Jack Brabant is very much part of the zeitgeist. It’s an exciting time to live in Birmingham. Things are changing, and with change, comes opportunity.

    “In 2008, the dream of owning your own restaurant became out of reach for many people. The banks just weren’t lending, and starting up a food business traditionally required a pretty sizeable outlay.”

    It was around this time that street-food culture really started to take off in the US, in newly gentrified hipster-hoods like Venice Beach LA, Williamsburg NY, and Pearl District in Portland.

    “The idea to do something really came about in 2012. There really wasn’t all that much going on in the way of street-food. Shoreditch had it. Manchester’s Northern Quarter had it. But we didn’t.”

    “Digbeth seemed like the perfect place. Relatively empty streets, not many residents close-by, plenty of disused bars, nightclubs and warehouses. I met the owner of Spotlight, and asked if he’d let me hold a street-food event outside his club on a Friday night. Within a few months, we’d become business partners.”

    “Restaurants were struggling at that point, especially the mid-range, £10 a plate restaurants on the high street. There were hardly any independents. All these talented chefs started crawling out of the woodwork. Baked in Brick, Low ‘n’ Slow, OPM, all these magnificent cooks, suddenly had a really cost-effective platform to serve their ridiculously high-quality food at a reasonable price. Throw in some records and some craft ale, or cocktails, and you’ve really got yourself something special.”

    Jack would never, ever brag about this – It’s not in his nature. But I think a little perspective is called for here. DDC has served as a platform for over 100 different traders, many of whom have gone on to host pop-ups, cook at street-food events around the country, and, in some cases, start their own restaurants. Digbeth Dining Club itself has become an institution, with a real focus on quality, value and an unmatched atmosphere, three nights a week.

    The quality has remained high throughout, and it’s now normal for 1000 people to eat at DDC on a mellow Thursday. That’s good going.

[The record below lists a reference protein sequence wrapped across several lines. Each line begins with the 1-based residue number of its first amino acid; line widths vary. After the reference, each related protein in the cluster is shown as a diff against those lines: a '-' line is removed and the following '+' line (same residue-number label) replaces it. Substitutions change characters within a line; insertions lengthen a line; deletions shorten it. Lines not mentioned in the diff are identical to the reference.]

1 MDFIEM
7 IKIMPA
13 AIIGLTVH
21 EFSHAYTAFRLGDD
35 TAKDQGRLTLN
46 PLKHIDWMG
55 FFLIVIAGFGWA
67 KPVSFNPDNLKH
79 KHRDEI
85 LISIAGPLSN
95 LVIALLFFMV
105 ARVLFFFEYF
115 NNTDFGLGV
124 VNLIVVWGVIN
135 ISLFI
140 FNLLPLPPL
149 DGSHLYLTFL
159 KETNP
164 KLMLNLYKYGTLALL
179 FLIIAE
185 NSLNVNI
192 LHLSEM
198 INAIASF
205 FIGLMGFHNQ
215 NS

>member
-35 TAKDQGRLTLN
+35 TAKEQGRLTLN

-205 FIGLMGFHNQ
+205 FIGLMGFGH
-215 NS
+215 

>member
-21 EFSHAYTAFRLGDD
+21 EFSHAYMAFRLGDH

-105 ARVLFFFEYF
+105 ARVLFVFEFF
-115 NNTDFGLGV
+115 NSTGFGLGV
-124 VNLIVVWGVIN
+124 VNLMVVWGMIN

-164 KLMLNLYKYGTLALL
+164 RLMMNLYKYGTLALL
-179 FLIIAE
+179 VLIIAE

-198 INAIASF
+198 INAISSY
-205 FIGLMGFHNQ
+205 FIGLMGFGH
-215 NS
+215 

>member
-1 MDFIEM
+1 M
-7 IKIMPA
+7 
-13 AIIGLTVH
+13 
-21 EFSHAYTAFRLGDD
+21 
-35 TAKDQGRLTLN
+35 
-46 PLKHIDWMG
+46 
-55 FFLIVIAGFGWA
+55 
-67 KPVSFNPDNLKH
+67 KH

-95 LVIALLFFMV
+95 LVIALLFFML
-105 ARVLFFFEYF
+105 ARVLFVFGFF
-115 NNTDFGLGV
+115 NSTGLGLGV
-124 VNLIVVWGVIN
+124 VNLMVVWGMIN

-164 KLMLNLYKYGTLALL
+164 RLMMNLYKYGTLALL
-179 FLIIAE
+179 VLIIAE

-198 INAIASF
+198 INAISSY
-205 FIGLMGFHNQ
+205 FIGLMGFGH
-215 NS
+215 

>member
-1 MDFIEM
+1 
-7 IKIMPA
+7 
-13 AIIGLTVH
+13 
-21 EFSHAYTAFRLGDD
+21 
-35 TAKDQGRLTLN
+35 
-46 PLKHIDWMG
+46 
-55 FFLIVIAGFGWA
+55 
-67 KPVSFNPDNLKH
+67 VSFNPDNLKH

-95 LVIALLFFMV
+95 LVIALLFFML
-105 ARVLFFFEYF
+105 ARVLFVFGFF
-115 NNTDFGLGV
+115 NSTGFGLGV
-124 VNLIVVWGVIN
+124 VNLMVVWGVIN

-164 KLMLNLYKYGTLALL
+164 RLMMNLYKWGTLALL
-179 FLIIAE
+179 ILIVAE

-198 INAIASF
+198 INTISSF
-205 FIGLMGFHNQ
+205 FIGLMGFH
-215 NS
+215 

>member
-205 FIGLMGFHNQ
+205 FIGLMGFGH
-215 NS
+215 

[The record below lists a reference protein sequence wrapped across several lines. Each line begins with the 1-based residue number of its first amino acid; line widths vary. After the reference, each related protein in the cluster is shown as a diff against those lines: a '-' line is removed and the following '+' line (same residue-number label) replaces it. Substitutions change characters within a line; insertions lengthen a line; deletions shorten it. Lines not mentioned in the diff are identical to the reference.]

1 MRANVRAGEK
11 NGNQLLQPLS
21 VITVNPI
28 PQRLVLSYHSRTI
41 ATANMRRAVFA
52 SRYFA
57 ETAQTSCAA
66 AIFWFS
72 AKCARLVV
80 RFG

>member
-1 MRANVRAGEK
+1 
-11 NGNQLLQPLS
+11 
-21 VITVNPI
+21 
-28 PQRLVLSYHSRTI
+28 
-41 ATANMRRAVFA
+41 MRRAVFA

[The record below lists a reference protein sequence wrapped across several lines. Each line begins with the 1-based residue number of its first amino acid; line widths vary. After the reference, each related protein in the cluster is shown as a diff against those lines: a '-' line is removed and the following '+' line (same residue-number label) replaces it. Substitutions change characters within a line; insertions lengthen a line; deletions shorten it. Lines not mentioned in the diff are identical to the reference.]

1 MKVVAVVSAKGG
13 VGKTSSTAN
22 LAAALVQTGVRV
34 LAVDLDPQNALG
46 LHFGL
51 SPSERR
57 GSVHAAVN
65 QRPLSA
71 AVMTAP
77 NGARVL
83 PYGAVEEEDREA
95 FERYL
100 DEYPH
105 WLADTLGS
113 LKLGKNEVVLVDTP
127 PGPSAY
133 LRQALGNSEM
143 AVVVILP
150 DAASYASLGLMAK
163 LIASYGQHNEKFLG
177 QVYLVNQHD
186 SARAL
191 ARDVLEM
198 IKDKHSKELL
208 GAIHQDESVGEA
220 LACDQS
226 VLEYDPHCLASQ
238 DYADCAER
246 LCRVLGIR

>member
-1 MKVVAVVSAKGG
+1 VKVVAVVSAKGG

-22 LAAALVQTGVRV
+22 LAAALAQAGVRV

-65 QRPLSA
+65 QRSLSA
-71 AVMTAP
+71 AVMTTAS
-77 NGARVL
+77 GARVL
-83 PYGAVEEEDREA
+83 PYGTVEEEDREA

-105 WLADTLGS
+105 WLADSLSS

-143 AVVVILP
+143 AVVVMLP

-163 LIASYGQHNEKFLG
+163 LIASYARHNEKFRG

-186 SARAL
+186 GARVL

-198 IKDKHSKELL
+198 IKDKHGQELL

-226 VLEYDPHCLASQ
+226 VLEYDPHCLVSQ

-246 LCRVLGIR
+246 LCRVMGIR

I asked Jack about the beats. “So we’ve experimented loads with music over the last six years. We’ve had techno, trance, house, hip-hop. But I think, really, the funk and soul vibe lends itself much more readily to the atmosphere of DDC.”

    And the treats? “So, again, we’ve had everything. There’s always a couple of bars on. Cocktails seem to go down particularly well, but craft ale in a can never fails to impress either. It just depends on what people are eating, what kind of weather we’ve got, and the vibe on the night.”

    And finally, I ask him one more, deeply personal question. Apart from DDC, where’s Jack’s favourite place to eat? He raises an eyebrow. Then I get a cheeky smile as he says: “Desi Pubs. It’s a Birmingham thing. The Covered Wagon in Yardley Wood. But any of the original ones really. The Vine. The Grove. The Soho Tavern. Indian food in a pub. It’s the best.”

    To find out more about Digbeth Dining Club, visit

    Opheem. By Aktar Islam.

    Opheem 1

    It’s 2pm on a stiflingly hot summer day. But in this opulent, temperature controlled private dining room, it’s perfectly cool. Aktar runs back to the kitchen to grab me a bottle of Strathmore out of the fridge. “Stay hydrated.” He says, giving me a sincere look. “It’s hot.”

    It is hot. But for Aktar, at this particular moment in time, it’s considerably hotter. And not least because he’s been in front of the pans all morning in a thirty-eight degree kitchen. The reason it’s particularly hot for Aktar at the moment, is because everyone’s eyes are on his new venture; Opheem.

    Once we get the formalities out of the way, the recap on his career (quite the curriculum vitae) I jump in with the hammer: “How do you come up with those dishes Aktar? What’s your process?”

    He looks at me. I stand my ground (kind of).

    “You know ‘Vindaloo’ comes from the Portuguese ‘alho’ – meaning ‘garlic’ – It has nothing to do with potatoes.”

    I didn’t know that.

    “So say you’ve got a vindaloo. Roasted spices, sharpness from the vinegar, heat from the chilli, savoury from the garlic, and then that luxurious, gelatinous feel from the slow-cooked meat. You understand?”

    I most definitely understand.

    “So the way it works with me is simple. I taste something, something simple like a vindaloo, then try and make every single element of it as beautiful, pleasurable and interesting as it possibly can be. Then I add extra textures and flavours to enhance the whole eating experience.”

    “So take the meat. (Vindaloo was a Portuguese-Indian dish. They made it with pork.) So I travelled out to Wiltshire to find England’s tastiest pig. Then I cook it in three ways. The gelatinous feel comes from the trotter, slow-braised. The smoky sweetness comes from in-house smoked ham-hock, and then the beautiful meatiness comes from the seared, seasoned loin.”